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Canadian airlines object to EU emissions regulations
Europeans acting like 'sheriffs: ' council

Canada's four main airlines accused Europeans Thursday of acting like far-west sheriffs, laying down the law with stringent regulations to curb aircraft greenhouse-gas emissions.

George Petsikas, president of the National Airlines Council of Canada that represents Air Canada, West-Jet Airlines, Jazz Aviation and Air Transat, said that Europe's tough emissions standards set to take effect Jan. 1 for aviation are brash, unilateral and unnecessary.

"Europeans are acting like kind of (Gunsmoke's) Marshal Dillons here, cracking the whip and telling us all we have to have more discipline. Well, we're not all the same," said Petsikas, an executive at Montreal's Air Transat.

In a report released Thursday and intended largely to head off the European initiative, the council insists that its four member airlines have made great strides in cutting fuel consumption - mostly by buying $12 billion worth of new planes that burn less fuel. Gas is the largest single expense for airlines "and no one has to twist our arms to try to reduce that," Petsikas said.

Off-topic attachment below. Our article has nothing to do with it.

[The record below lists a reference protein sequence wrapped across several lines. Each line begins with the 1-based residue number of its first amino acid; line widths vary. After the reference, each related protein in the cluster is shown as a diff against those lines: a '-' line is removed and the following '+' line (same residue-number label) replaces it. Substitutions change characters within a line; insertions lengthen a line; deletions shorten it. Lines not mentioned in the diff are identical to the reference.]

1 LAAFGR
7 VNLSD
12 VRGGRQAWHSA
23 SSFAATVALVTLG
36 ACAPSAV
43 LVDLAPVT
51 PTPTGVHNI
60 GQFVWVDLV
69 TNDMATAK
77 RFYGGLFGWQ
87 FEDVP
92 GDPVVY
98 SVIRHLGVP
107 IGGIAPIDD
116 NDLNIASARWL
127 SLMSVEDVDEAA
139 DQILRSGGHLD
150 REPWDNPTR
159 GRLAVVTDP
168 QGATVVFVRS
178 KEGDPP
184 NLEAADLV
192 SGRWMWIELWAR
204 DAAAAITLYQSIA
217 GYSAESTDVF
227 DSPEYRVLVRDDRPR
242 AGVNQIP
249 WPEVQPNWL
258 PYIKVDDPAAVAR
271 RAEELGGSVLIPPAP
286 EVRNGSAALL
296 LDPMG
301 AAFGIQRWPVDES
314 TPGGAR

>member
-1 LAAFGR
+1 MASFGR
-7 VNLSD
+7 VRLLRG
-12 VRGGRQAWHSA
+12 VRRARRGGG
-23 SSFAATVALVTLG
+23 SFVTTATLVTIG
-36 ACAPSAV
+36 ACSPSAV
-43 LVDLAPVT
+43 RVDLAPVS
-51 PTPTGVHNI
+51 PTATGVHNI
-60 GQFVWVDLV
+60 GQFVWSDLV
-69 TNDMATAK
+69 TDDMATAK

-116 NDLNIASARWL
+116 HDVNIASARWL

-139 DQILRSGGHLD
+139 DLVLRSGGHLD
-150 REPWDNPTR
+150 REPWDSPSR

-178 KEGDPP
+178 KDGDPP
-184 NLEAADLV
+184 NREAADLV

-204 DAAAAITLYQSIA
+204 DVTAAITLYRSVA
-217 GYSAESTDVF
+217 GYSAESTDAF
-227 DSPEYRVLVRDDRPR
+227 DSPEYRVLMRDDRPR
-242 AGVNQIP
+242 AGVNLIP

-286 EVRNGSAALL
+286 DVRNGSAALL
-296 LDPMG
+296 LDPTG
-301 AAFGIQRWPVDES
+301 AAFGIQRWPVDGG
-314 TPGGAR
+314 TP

The European Union's ETS (Emissions Trading System) is a sensitive issue in aviation circles, particularly at Montreal's International Civil Aviation Organization. The United Nations organization insists it - not Europe - has the jurisdiction and responsibility to set aviation standards. The U.S. Air Transport Association airline lobby sued in the European Court of Justice to rescind the requirement to buy emissions tax credits for flights to and from Europe, but was rebuffed in a ruling by the court's advocate general this month.